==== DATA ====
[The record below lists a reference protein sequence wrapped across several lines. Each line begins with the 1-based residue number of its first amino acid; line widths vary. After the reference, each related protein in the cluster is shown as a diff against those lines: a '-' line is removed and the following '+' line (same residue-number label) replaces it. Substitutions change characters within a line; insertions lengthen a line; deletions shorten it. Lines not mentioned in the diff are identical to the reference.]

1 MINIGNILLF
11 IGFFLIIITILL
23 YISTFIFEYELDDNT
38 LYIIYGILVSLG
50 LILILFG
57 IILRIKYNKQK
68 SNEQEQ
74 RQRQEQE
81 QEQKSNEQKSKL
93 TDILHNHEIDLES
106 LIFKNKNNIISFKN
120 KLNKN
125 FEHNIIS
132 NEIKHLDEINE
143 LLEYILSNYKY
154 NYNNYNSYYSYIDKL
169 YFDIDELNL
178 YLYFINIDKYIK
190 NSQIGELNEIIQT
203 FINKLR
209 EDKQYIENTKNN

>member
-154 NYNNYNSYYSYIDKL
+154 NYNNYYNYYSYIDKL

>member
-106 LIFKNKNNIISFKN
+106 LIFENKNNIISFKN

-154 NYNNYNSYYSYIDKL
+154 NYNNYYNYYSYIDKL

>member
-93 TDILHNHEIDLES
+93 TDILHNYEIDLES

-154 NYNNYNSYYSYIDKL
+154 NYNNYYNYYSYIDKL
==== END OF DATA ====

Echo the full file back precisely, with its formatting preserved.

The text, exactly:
[The record below lists a reference protein sequence wrapped across several lines. Each line begins with the 1-based residue number of its first amino acid; line widths vary. After the reference, each related protein in the cluster is shown as a diff against those lines: a '-' line is removed and the following '+' line (same residue-number label) replaces it. Substitutions change characters within a line; insertions lengthen a line; deletions shorten it. Lines not mentioned in the diff are identical to the reference.]

1 MINIGNILLF
11 IGFFLIIITILL
23 YISTFIFEYELDDNT
38 LYIIYGILVSLG
50 LILILFG
57 IILRIKYNKQK
68 SNEQEQ
74 RQRQEQE
81 QEQKSNEQKSKL
93 TDILHNHEIDLES
106 LIFKNKNNIISFKN
120 KLNKN
125 FEHNIIS
132 NEIKHLDEINE
143 LLEYILSNYKY
154 NYNNYNSYYSYIDKL
169 YFDIDELNL
178 YLYFINIDKYIK
190 NSQIGELNEIIQT
203 FINKLR
209 EDKQYIENTKNN

>member
-154 NYNNYNSYYSYIDKL
+154 NYNNYYNYYSYIDKL

>member
-106 LIFKNKNNIISFKN
+106 LIFENKNNIISFKN

-154 NYNNYNSYYSYIDKL
+154 NYNNYYNYYSYIDKL

>member
-93 TDILHNHEIDLES
+93 TDILHNYEIDLES

-154 NYNNYNSYYSYIDKL
+154 NYNNYYNYYSYIDKL